The names Proud Boys and antifa, representing polar-opposite extremes on the U.S. political spectrum, were invoked during the first debate between President Donald Trump and his Democratic challenger, former Vice President Joe Biden. In the current hyperpartisan atmosphere, both have been magnified as major threats to American society even though their ranks are relatively small.

1. What are Proud Boys?

They are a group of self-described “Western chauvinists” formed in 2016 by Gavin McInnes, a Canadian writer and co-founder of Vice Media. Though McInnes denies links to the so-called alt-right -- a U.S. political fringe movement associated with White supremacy that was energized by Trump’s rise -- those who gather under the Proud Boy name can be found spouting white nationalist memes and maintaining affiliations with known extremists, according to the Southern Poverty Law Center, which monitors what it classifies as hate groups. (McInnes is suing the center, according to his Parler bio.) The Anti-Defamation League estimates there are several hundred Proud Boy members. Proud Boys have appropriated, as a uniform, apparel maker Fred Perry’s black polo shirt with yellow stripes on the collar and sleeve. The company stopped selling the shirt in September 2019 and says it won’t resume sales in the U.S. or Canada until it’s convinced the association with the Proud Boys has ended.

2. Why are they important?

This year, members of Proud Boys have participated in rallies across the U.S., facing off with left-wing protesters in clashes that have turned violent. They also were in attendance at the 2017 “Unite the Right” rally alongside white supremacist and neo-Nazi groups in Charlottesville, Virginia, in 2017. One counterprotester was killed during that rally when a white supremicist drove his car into a crowd. Biden has said that Trump’s comments on White supremacists in the aftermath of the Charlottesville violence made him decide to run again for office.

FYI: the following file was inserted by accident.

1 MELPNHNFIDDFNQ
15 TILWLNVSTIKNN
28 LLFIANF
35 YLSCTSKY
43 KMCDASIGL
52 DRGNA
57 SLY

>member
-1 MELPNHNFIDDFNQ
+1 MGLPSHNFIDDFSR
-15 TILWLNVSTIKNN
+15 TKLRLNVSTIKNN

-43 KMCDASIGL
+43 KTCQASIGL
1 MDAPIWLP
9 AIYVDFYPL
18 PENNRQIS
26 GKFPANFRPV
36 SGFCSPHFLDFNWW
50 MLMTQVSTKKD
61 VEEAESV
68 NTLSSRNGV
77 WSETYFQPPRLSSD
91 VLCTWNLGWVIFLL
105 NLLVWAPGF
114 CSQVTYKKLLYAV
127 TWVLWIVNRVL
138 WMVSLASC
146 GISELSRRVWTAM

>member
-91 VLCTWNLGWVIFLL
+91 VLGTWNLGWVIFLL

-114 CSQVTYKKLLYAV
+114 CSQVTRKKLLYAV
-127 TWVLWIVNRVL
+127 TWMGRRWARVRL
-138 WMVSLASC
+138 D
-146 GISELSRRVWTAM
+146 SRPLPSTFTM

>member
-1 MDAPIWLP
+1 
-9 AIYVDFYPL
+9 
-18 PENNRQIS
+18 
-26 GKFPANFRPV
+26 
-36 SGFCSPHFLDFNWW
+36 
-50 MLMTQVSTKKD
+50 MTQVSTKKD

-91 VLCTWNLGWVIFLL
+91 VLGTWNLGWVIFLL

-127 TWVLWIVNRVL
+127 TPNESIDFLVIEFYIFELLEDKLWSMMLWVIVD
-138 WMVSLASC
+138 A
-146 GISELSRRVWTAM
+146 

3. Why were Proud Boys mentioned in the debate?

Moderator Chris Wallace asked Trump whether he was willing to condemn white supremacists and militia groups and tell them “to stand down and not add to the violence” in U.S. cities. Trump asked for an example, and Biden interjected, “Proud Boys.” Trump then said, “Proud Boys? Stand back and stand by. But I’ll tell you what -- somebody’s got to do something about antifa and the left because this is not a right-wing problem. This is a left-wing problem.”

4. What did Trump mean by ‘Stand back and stand by’?

That’s a matter of interpretation. At least some Proud Boys welcomed the presidential attention, changing some of their online logos to reflect what some could read as a call to action. Trump spokesman Hogan Gidley noted that the president replied “sure” at least twice while Wallace was inviting him to condemn White supremacy. But Biden’s campaign said Trump’s answer amounted to goading, rather than denouncing, right-wing extremism. The day after the debate, Tim Scott, the only Black Republican senator, said Trump should correct himself if he misspoke. “If he doesn’t correct it, I guess he didn’t misspeak,” Scott said. Trump later told reporters, “I don’t know who the Proud Boys are” but that they “have to stand down, let law enforcement do their work.”

5. Is Trump right that extremism is a left-wing problem?

His remark put him at odds with his own Homeland Security acting secretary, Chad Wolf, who had reiterated just days before that White supremacists are the top terrorist threat in the country. But Trump’s reference to antifa does show that there are extremist elements on both sides of the political divide.

6. What is antifa?

Short for anti-fascists, it’s a confrontational left-wing political fringe movement with roots in resistence to Nazi Germany that was reactivated in the U.S. by the rise of the alt-right. The word antifa is usually rendered in lower case because it’s generally not seen as a single organized group. That’s also why the ADL says it’s “impossible to know how many ‘members’ are currently active.” Antifa supporters were among the counterprotesters who clashed with White supremacists in Charlottesville. Testifying before a House committee on Sept. 17, FBI Director Christopher Wray said, “We look at antifa as more of an ideology or a movement than an organization.” He told a Senate committee a week later, “I’ve gotten a lot of questions from a lot of people about antifa, for example. So let me try to be as clear as I can about that -- antifa is a real thing. It is not a fiction.”

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